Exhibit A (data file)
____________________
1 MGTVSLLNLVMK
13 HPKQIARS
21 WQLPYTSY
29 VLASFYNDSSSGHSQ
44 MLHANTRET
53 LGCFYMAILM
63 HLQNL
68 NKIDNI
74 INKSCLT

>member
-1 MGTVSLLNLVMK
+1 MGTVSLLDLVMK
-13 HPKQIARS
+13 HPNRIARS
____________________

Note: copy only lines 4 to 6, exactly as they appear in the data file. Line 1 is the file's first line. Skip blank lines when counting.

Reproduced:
29 VLASFYNDSSSGHSQ
44 MLHANTRET
53 LGCFYMAILM